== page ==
A New York Times reporter interviewed Pauline (Polly) Wiessner, an anthropology professor at the University of Utah, whose published scholarship has included works on gift giving in the Kalahari. Wiessner maintains that Ju/’hoansi social relationships work much like insurance does in America: to provide support during emergency situations.
The Ju/’hoansi gift giving is an important way for them to build relationships with other people. When they face a decrease in natural foods, they can call on their long-existing friendships and move to areas where their contacts live—and thus have access to more abundant food. Wiessner calls the Ju/’hoansi approach a “system maintained through gift-giving, storytelling and visiting.”
She gives an example that occurred during the first year she was in the Kalahari, in the early 1970s. She witnessed a period when the band she was studying experienced some food shortages—desert plants died and game dispersed. People began to talk fondly about friends living up to 200 km away. They started making beautiful objects for their friends, and when conditions got bad enough, about 150 people trekked to the camps of the folks they were thinking about. They continued the visiting until conditions in their home territories began to improve.
Telling stories is their way of keeping memories of distant people fresh, and their gifts signal their fondness for others. They visit other people often, not just when conditions are difficult, just to keep up their relationships, which of course work both ways, depending on where scarcity strikes. They exchange gifts frequently to help maintain the relationships.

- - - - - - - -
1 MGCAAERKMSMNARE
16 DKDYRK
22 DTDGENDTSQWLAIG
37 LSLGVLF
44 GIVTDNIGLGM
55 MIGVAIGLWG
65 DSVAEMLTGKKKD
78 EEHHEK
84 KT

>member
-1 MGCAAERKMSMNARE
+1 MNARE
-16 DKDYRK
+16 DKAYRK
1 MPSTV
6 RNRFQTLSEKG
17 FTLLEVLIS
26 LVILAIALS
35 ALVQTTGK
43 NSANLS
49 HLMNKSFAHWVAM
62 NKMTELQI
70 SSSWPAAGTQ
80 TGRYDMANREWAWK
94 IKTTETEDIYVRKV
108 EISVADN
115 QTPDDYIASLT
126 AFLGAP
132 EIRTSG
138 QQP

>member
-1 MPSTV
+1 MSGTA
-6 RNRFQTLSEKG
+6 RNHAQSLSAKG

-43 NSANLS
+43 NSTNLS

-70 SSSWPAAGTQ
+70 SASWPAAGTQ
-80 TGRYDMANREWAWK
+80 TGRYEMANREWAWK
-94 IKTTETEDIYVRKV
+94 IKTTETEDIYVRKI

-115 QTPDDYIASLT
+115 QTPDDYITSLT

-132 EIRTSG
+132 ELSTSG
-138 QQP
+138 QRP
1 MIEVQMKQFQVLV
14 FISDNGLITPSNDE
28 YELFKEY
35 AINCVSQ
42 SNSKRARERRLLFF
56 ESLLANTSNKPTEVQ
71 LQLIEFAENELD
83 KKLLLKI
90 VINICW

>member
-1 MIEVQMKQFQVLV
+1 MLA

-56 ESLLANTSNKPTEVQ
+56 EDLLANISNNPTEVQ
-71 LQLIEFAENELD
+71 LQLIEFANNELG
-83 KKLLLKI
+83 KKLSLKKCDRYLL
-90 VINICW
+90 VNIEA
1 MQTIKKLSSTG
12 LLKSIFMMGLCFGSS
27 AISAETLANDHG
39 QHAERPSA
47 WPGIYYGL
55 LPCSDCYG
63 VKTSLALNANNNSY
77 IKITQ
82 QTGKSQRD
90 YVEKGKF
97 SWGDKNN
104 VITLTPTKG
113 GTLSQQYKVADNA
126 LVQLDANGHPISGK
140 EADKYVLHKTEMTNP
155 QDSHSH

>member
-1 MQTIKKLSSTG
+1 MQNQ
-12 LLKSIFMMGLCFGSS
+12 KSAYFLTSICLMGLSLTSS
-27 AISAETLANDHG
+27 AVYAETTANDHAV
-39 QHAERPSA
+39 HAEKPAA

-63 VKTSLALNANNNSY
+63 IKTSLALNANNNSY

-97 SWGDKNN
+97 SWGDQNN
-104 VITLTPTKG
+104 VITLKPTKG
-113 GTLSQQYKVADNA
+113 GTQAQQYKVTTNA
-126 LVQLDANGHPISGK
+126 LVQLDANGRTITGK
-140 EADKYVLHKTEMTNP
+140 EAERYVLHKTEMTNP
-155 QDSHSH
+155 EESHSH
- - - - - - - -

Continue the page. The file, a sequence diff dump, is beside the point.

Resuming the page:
Wiessner takes her analysis a step farther, however. She argues that these elaborate social relationships, which developed in Africa many millennia ago, allowed humans to move out of the continent and push into new territories around the world. “The storing of relationships for a time when you will need them is what facilitated this expansion,” she said. Beyond that, cultural advances may have also occurred due to this gift-giving. People who became skilled in fabricating nice gifts may have been more successful in building effective social relationships. The genetic propensity to craft better gifts, an essential ingredient for survival, might have been passed along to future generations.
The interviewer asked her if there are contemporary examples of this kind of social networking behavior. She responded that Facebook is a good one. It keeps alive memories of friends from long ago, and allows people to share information and mementos—pictures and reminiscences. Facebook posts represent “a kind of token that says, ‘I’ve kept you in my heart,’” she says.
The article closes with an amusing incident that occurred a few years ago. Some of her Ju/’hoansi friends gained access to a satellite phone from a safari tour operator, and found someone who could operate the device. They called Dr. Wiessner in the middle of the night, Utah time, to ask a favor of her. Another American had promised to buy them some athletic shoes for their soccer team. They asked her if she would buy the shoes, bill him, and bring along the shoes with her the next time she traveled to Namibia.
She told the interviewer that she was not at all annoyed by the call. She had been wondering how they were going to be able to continue to survive in their resettlement camps, where they get less nutrition than they did while they were still hunting and gathering. But the phone call gave her hope. She has more confidence now that they will be able to combine ancient strategies for maintaining their social structures with advanced technologies that will allow them to survive in the modern world.